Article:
Oral health among 35-year-olds in Oslo, Norway : a summary of time trends 1973-2003
Oral health conditions have been investigated in 35-year-old Oslo citizens in four cross-sectional, age-specific epidemiological studies performed in 1973, 1984, 1993 and 2003. The main aim of the series of investigations was to monitor changes in oral health, including dental caries and endodontic and periodontal conditions. Data will give clues to what extent the documented improvements in oral health among children and adolescents also have been maintained into adulthood. Random samples of 200-250 35-year-olds were selected from The Norwegian Bureau of Statistics database and invited to participate. They completed a self administered questionnaire and were examined clinically and radiographically. The attendance rate varied between 64% and 80%. The results presented are based on time-trend analyses. Caries prevalence, measured as the mean DMFS scores, was high and stable from 1973 (DMFS=68.2) to 1984 (DMFS=66.5), but decreased from 1984 (DMFS=40.9) to 2003 (DMFS=26.1), indicating a 62% reduction in caries and treatment experience. During the whole period, the prevalence of root filled teeth and prevalence of apical periodontitis decreased, but no improvement from 1993 to 2003 could be demonstrated. Assessment of periodontal status showed that the proportion of persons with one or more periodontal pockets ≥6mm decreased from 22% in 1984 to 8% in 2003. The proportion of persons without recorded bone loss increased from 46% in 1973 to 76% in 2003. The oral hygiene improved from 1973 to 1993 with no further improvement during the last decennium. There has been a positive development in oral health among young, urban adults in Norway during the last 30 years.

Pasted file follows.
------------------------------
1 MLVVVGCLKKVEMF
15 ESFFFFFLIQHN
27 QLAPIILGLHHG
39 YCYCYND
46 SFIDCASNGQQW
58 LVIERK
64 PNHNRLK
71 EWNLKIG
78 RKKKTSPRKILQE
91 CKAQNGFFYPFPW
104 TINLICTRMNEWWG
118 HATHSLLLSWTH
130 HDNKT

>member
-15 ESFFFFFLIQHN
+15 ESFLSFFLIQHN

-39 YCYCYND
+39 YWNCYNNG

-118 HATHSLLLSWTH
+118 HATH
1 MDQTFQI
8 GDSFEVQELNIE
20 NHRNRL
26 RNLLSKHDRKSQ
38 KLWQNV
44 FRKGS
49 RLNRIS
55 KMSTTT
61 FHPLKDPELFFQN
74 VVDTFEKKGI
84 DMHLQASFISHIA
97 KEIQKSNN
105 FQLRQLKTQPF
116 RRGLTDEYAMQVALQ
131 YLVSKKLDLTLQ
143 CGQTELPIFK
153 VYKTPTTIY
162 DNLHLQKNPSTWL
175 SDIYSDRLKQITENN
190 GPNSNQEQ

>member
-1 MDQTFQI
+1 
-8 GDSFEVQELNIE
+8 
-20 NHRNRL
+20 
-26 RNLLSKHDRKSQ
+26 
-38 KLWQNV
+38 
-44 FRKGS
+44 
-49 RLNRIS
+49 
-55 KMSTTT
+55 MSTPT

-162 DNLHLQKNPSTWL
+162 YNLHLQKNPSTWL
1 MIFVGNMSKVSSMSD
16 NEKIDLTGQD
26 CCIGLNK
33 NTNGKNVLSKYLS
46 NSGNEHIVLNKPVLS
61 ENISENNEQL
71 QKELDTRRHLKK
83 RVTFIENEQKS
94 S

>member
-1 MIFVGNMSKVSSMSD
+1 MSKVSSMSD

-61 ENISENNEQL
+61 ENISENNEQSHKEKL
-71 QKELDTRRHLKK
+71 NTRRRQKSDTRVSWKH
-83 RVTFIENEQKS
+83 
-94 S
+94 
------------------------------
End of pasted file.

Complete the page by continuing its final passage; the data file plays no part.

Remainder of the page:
ForlagNorsk forening for epidemiologi
SiteringNorsk Epidemiologi 22(2012) nr. 1 s. 39-46
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